New results from Fielding et al. place a kinase found in focal adhesions on centrosomes. There, the kinase helps arrange microtubules rather than actin.
Focal adhesions contain a mass of proteins that link matrix-bound integrins to the actin cytoskeleton. Within that mass is integrin-linked kinase (ILK), which phosphorylates other focal adhesion proteins during cell spreading and migration. While searching for ILK binding partners, Fielding and colleagues fished out an unexpected class of cytoskeletal proteins—tubulins.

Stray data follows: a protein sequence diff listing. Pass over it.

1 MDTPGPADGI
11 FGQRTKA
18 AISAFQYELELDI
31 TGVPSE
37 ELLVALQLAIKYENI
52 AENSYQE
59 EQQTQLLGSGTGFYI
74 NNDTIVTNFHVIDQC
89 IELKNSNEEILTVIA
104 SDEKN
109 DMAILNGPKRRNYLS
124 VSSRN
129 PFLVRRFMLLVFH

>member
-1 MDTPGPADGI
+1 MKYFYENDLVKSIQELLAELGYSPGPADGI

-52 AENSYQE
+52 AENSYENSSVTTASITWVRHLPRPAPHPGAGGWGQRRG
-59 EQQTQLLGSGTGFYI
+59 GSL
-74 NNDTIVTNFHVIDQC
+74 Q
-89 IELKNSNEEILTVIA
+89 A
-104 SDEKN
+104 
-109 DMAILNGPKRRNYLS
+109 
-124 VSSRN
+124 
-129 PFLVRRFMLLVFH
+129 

In addition to α- and β-tubulin, several centrosomal microtubule-binding proteins were identified. The localization of active ILK and its partners to centrosomes was necessary for proper spindle formation during mitosis. The absence of ILK disrupted a complex of centrosomal proteins that includes Aurora A. In these cells, microtubules polymerized from only one pole and did not reach the DNA.
Although it is not clear how ILK creates a bipolar spindle, the authors hypothesize that it might be needed for centrosome duplication before mitosis. They are now using a proteomics approach to identify centrosomal targets of the kinase.